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Why Peloton (PTON) Stock Is Falling Today By Stock Story


What Happened:
Shares of exercise equipment company Peloton (NASDAQ:)
fell 6.2% in the morning session after the major indices pulled back with the Nasdaq down 1.1%, while the Dow and S&P 500 fell 0.9% and 0.8% respectively. Bond yields increased as traders lowered expectations that the Federal Reserve would cut interest rates in June 2024. Also, it’s likely investors are taking profits to wrap up the earnings season.

Macro data remained mixed with the PCE (personal consumption expenditure – the Fed’s favourite inflation gauge) price index coming in inline with market’s expectations at 2.5% for the month of February 2024 as reported on March 29, 2024. The data showed that inflation remained sticky. With inflation yet to come back down to the Fed’s 2% target, the data is likely to raise renewed skittishness about the Fed’s pace of rate cuts in 2024.

As a reminder, the driver of a stock’s value is the sum of its future cash flows discounted back to today. With lower interest rates, investors can apply higher valuations to their stocks. No wonder so many in the investment community are optimistic about 2024. We at StockStory remain cautious, as following the crowd can lead to adverse outcomes. During times like this, it’s best to own high-quality, cash-flowing companies that can weather the ups and downs of the market.

The stock market overreacts to news, and big price drops can present good opportunities to buy high-quality stocks. Is now the time to buy Peloton? Find out by reading the original article on StockStory.

What is the market telling us:
Peloton’s shares are very volatile and over the last year have had 63 moves greater than 5%. In context of that, today’s move is indicating the market considers this news meaningful but not something that would fundamentally change its perception of the business.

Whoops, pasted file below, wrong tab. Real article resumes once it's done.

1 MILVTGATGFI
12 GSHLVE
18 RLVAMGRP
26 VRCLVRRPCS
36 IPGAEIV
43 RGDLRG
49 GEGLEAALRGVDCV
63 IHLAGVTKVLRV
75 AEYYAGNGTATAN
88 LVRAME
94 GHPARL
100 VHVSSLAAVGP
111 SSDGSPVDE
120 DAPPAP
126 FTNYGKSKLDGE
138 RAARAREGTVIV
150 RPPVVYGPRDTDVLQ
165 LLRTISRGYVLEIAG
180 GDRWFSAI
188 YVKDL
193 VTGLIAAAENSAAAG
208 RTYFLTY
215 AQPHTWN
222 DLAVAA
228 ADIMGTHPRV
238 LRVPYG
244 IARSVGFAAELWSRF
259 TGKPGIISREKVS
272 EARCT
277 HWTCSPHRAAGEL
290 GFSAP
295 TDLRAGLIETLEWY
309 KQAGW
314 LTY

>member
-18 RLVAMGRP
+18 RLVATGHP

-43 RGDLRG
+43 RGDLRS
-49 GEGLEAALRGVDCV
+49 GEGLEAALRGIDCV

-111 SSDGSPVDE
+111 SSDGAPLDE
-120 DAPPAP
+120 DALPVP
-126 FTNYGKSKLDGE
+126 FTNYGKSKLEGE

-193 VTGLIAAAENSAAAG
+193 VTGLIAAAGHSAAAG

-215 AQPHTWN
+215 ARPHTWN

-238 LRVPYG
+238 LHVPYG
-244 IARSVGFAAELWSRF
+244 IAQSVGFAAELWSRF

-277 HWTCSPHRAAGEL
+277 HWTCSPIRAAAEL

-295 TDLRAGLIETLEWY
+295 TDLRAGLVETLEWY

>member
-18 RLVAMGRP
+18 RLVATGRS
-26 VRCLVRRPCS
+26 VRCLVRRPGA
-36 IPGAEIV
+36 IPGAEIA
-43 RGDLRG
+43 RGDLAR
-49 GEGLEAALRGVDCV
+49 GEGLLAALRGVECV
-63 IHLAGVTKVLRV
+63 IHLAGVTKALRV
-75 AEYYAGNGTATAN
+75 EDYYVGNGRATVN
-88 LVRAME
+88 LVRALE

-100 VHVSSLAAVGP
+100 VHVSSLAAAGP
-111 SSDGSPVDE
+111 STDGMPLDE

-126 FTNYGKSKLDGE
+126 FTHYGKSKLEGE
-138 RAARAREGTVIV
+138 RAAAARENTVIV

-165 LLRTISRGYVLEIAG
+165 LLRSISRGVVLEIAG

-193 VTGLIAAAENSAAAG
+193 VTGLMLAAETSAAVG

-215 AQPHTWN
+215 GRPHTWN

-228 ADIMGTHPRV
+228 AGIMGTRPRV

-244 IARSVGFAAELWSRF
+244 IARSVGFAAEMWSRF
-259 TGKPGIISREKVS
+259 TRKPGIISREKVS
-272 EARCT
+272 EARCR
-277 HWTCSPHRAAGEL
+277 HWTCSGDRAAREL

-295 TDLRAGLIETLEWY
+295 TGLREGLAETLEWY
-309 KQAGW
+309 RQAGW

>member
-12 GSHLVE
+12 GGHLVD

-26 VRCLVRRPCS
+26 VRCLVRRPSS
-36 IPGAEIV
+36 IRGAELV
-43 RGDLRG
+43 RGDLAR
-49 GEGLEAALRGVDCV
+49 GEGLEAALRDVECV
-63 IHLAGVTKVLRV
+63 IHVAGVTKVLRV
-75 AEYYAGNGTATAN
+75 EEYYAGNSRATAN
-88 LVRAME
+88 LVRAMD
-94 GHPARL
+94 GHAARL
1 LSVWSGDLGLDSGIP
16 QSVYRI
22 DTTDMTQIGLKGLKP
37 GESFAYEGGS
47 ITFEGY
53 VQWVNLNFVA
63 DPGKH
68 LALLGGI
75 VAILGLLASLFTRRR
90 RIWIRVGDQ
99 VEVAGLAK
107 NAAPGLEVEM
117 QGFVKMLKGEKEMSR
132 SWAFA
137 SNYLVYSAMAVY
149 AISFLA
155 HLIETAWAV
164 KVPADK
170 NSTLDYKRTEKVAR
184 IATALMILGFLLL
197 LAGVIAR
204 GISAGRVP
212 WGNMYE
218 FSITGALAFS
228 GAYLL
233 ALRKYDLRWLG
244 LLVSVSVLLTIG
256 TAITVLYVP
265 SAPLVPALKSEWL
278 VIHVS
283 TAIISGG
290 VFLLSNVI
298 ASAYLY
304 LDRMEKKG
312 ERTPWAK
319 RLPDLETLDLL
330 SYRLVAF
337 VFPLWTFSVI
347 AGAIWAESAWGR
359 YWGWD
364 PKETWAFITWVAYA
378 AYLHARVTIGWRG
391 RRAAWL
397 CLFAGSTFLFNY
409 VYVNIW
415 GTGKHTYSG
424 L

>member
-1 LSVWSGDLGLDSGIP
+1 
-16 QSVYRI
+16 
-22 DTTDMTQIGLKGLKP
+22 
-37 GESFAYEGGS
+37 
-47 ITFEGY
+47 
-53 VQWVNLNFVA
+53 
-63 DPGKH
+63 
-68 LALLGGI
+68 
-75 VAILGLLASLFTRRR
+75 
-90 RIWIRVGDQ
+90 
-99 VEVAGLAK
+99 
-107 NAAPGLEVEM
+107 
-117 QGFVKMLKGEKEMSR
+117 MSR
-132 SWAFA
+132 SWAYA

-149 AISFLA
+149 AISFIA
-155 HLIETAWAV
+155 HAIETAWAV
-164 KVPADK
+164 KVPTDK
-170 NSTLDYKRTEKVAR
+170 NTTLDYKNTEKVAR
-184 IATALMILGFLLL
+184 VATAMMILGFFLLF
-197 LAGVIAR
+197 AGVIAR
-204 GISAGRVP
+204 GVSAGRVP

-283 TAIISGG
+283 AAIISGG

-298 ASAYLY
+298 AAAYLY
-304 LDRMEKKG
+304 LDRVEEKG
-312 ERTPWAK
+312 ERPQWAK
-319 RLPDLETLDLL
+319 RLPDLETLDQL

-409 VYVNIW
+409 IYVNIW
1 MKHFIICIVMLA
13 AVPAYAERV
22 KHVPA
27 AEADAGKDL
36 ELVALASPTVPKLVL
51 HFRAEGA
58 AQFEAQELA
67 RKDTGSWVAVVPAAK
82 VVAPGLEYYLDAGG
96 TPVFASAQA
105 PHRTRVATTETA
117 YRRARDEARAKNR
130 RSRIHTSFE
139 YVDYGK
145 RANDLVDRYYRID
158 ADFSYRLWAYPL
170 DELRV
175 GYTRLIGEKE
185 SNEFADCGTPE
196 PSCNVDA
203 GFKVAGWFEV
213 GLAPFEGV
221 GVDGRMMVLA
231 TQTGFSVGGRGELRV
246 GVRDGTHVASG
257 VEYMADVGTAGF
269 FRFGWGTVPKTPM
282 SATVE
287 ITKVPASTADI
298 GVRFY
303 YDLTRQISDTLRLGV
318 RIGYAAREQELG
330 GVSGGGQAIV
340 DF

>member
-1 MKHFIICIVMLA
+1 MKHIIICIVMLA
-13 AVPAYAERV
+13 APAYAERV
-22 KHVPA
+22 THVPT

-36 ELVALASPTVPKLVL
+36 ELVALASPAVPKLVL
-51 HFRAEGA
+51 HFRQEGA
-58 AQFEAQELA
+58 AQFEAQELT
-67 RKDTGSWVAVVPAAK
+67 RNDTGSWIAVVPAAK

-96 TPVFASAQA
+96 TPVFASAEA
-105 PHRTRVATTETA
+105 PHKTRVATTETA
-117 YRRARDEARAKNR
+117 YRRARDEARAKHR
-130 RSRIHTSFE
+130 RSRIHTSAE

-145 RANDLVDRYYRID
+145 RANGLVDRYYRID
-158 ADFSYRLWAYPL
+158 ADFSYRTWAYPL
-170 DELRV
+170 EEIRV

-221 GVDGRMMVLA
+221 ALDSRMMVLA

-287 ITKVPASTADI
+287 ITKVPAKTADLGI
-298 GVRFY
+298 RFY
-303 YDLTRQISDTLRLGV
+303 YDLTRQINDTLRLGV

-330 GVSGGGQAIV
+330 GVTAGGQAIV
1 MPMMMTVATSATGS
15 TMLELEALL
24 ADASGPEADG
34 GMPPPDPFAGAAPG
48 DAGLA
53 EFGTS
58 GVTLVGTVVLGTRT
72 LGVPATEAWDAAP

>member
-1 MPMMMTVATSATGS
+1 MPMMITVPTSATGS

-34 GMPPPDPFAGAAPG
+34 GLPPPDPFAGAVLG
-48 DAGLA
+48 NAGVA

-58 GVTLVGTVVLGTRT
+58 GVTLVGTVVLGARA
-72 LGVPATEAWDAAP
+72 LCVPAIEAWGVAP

The biggest move we wrote about over the last year was 2 months ago, when the stock dropped 20.8% on the news that the company reported second-quarter results with EPS falling below Wall Street’s expectation, though revenue beat by a narrow margin. However, revenue guidance for next quarter missed Wall Street’s estimates, with management highlighting that “our biggest challenge continues to be growth, at scale.”

In addition, while the company previously expected to break even on a free cash flow basis in fiscal year 2024, it now expects to fall short of the goal and only generate positive free cash flow in Q4 (vs. $(74) million in 4Q23).

Other challenges include the failure of initiatives such as the premium co-branded Bike experiment with the University of Michigan, which resulted in fewer sales than anticipated, and shortcomings in customer service during the holiday season, prompting a reboot. Overall, this was a mediocre quarter for Peloton.

Peloton is down 30.2% since the beginning of the year, and at $4.07 per share it is trading 65.3% below its 52-week high of $11.73 from April 2023. Investors who bought $1,000 worth of Peloton’s shares at the IPO in September 2019 would now be looking at an investment worth $157.61.





Read More: Why Peloton (PTON) Stock Is Falling Today By Stock Story

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